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Branding Sustainability

Stephen Hawthornthwaite’s Company, Rothy’s, Creates Shoes From Discarded Plastic and Ocean Trash

Stephen Hawthornthwaite ’92 has long been a fan of footwear — especially women’s shoes. While courting his wife-to-be Erin, his first gift to her was a pair of strappy heels. That came a decade before he embarked on an entrepreneurial journey in fashion, making women’s shoes that are stylish, comfortable and knit with recycled plastic thread created from single-use bottles and ocean trash.With his partner Roth Martin, Hawthornthwaite worked to create a sustainable business from the ground up, long before the fashion industry embraced this mindset.

Rothy’s shoes were made for women on the go, without the heels — be it to the yoga studio, dropping the kids off at school or heading out for a night on the town. In this past year, he added men’s and children’s footwear.

“Casualization is a trend that’s been unfolding for many years,” said Hawthornthwaite, 52, of San Francisco. “Women were wearing leggings all the time, but what struck us was that there wasn’t a good shoe choice to go with that. Our vision was for a front-of-the-closet shoe that was easy and fun.”

" It was an iterative process, with a lot of failure along the way. "
-Stephen Hawthornthwaite

Raised in Greenville, South Carolina, Hawthornthwaite arrived at Duke in the late 1980s, uncertain of his direction. He immersed himself in the liberal arts, majoring in political science while feeding his curiosity about
the world with courses in oceanography, art history and the French language. He also found time to hang out at Sarah P. Duke Gardens, the Cambridge Inn and the Sigma Alpha Epsilon fraternity house.

Hawthornthwaite had an inkling that he’d someday enjoy owning a company, but he hadn’t a clue about how to make that happen. “Duke was my opportunity to explore,” he says. “I always envisioned myself owning a company, but was never quite clear what the path would be.”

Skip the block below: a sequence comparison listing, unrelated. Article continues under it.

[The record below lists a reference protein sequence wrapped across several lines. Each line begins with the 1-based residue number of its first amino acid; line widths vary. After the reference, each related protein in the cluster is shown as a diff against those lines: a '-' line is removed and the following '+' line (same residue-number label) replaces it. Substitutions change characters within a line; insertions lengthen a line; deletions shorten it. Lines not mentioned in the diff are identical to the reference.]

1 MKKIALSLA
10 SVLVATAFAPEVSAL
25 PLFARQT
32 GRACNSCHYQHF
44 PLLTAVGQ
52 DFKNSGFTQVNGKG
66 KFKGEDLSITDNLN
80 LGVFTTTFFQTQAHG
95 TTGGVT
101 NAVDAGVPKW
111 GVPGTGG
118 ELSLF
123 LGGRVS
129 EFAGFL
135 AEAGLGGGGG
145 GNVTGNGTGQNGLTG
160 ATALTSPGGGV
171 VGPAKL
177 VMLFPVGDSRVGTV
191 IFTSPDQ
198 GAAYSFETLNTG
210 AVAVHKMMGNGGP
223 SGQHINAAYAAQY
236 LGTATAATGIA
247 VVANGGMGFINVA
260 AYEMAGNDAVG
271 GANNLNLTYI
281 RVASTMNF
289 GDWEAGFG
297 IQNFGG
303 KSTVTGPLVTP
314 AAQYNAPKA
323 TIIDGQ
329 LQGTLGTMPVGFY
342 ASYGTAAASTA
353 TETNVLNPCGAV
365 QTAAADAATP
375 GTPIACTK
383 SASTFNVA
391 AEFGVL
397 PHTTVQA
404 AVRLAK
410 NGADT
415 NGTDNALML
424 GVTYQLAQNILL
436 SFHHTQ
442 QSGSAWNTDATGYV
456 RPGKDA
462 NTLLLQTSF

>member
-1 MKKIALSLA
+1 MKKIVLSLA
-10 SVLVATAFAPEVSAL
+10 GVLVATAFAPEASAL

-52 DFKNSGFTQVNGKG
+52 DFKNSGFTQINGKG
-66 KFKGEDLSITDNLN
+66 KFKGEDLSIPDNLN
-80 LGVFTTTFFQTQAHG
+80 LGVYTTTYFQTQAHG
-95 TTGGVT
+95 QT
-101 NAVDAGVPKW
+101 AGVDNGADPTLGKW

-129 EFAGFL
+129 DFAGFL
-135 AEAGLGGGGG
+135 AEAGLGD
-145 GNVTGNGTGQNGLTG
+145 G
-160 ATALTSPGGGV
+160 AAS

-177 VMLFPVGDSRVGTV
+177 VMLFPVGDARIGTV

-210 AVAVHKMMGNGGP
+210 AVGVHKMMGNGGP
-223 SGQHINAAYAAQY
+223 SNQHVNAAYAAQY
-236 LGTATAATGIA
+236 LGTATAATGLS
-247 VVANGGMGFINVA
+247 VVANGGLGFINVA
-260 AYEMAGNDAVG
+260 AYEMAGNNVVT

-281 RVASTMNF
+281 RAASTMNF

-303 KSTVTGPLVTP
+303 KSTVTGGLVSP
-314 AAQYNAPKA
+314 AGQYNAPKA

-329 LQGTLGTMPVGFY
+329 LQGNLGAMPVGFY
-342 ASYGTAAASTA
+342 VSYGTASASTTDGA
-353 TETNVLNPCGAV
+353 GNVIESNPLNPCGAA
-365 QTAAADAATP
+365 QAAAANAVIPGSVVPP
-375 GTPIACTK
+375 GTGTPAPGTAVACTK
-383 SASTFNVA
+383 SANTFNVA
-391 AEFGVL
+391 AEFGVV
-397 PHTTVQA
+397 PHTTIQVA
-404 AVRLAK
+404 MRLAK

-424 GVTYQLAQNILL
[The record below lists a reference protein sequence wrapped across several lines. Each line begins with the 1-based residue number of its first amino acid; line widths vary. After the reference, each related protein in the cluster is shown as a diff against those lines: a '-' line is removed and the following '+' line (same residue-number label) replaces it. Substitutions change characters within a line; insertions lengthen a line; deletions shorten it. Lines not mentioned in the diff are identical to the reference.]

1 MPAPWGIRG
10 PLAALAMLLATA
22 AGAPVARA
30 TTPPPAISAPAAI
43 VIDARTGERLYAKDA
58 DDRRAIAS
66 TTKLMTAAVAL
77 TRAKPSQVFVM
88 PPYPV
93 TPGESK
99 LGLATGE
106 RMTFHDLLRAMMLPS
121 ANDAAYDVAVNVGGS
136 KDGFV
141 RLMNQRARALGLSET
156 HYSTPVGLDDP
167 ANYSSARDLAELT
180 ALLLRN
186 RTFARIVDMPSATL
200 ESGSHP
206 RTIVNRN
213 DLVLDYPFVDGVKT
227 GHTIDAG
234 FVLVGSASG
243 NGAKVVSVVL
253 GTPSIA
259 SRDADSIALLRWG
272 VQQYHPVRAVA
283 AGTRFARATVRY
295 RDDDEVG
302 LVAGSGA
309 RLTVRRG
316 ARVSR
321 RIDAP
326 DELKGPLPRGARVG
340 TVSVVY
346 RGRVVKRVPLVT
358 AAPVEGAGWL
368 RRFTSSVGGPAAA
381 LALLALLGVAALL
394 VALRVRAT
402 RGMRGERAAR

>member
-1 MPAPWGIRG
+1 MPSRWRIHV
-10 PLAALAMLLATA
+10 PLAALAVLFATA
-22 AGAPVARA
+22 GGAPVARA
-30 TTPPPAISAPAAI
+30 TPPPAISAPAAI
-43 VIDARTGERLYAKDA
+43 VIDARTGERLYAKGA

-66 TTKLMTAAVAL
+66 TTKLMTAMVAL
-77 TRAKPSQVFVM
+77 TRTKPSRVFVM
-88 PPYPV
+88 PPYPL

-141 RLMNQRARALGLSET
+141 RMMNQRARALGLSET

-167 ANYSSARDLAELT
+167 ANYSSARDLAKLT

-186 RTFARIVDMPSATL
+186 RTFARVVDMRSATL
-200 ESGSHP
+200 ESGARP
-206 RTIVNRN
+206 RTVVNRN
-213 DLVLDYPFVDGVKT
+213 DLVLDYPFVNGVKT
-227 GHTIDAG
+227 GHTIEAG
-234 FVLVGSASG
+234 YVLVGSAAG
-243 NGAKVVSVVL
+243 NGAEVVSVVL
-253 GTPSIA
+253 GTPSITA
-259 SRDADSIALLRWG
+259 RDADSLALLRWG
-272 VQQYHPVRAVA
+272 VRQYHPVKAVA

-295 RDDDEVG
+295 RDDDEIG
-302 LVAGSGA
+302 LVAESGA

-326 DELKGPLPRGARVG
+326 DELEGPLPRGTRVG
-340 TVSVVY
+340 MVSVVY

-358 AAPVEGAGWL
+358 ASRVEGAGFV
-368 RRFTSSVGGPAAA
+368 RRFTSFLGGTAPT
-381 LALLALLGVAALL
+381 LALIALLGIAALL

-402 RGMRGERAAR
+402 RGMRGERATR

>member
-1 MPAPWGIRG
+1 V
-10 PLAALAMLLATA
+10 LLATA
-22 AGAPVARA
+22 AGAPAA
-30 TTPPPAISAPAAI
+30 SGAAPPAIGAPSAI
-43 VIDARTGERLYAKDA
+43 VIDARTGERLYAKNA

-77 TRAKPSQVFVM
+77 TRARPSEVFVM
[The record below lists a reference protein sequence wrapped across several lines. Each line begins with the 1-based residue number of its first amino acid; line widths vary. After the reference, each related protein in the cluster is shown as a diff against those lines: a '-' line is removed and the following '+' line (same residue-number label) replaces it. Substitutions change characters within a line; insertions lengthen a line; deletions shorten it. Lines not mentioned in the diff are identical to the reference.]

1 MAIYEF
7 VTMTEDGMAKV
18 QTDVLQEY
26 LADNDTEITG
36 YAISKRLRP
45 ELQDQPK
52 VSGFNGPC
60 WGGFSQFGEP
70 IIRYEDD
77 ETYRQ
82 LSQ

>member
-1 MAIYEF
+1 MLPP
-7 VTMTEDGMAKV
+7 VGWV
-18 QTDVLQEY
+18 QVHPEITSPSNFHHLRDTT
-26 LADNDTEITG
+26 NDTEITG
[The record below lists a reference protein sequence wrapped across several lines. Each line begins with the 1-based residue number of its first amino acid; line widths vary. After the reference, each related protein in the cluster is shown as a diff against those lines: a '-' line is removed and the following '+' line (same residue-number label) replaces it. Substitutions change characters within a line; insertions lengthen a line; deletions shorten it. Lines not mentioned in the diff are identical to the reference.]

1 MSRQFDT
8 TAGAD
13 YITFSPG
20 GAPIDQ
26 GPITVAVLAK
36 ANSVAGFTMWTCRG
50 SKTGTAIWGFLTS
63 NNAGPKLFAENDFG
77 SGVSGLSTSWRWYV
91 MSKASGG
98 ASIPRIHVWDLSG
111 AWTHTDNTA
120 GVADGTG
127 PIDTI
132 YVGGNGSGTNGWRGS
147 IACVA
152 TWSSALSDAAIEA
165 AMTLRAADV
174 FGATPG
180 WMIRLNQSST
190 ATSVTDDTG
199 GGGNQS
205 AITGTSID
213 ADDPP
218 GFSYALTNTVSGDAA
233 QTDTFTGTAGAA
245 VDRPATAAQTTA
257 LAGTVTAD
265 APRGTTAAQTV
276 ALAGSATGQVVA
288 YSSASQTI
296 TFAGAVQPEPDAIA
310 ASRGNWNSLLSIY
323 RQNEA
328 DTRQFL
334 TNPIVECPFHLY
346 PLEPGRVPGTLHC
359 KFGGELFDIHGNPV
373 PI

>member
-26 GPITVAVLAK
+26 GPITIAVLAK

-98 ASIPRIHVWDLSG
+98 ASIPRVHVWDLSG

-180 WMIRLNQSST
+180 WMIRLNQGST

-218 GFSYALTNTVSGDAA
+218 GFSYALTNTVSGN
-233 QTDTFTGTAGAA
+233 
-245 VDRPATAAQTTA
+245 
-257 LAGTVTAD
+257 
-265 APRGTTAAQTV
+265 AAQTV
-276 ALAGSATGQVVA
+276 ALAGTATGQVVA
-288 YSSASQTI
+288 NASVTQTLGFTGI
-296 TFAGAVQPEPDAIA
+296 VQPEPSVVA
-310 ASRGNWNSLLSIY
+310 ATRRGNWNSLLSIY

He went to law school at Wake Forest, worked on mergers and acquisitions on Wall Street, and later moved to tech and e-commerce firms in San Francisco. By the early 2010s, he and Martin, a designer, made the leap into women’s shoes. It was a business where both had plenty to learn.

“To really succeed, we had to innovate, otherwise it was just a branding exercise to convince buyers that our shoes were cooler,” he said.

They first explored the footwear manufacturing industry in China, discovered the wasteful nature of 21st century shoe manufacturing, and decided to start with a shoe factory in Maine to test their vision. But the U.S. supply chain for footwear was so compromised that Rothy’s returned to China to build its own factory and design 3D knitting machines that limit waste during production.

Hawthornthwaite was dogged, spending four years in research and development before the brand was launched. “It was an iterative process, with a lot of failure along the way,” he said. “We were building from scratch, and had an opportunity to build an entire brand, based on sustainability.”

They launched the brand online in 2016, and the first Rothy’s store opened in San Francisco two years later. Today there are 12 Rothy’s stores, including four new retail shops that opened in 2022. And to date, Rothy’s has turned more than 125 million single-use bottles and 200 tons of marine plastic into shoes, handbags and accessories.

The circle of Rothy’s wearers is expected to grow dramatically next year, following the purchase of 49 percent of the company by the Brazilian footwear giant Alpargatas, whose popular brand of open-toe footwear called Havaianas are sold in stores in 130 countries.

As his business continues to expand, Hawthornthwaite remains a shoe lover. When he heads to the office, he dons a pair of his own driving loafers in Desert Camo, which he finds in the front of his closet.

“Men are interested in comfort, too,” says Hawthornthwaite. “They want to look good when they’re out in the working world.”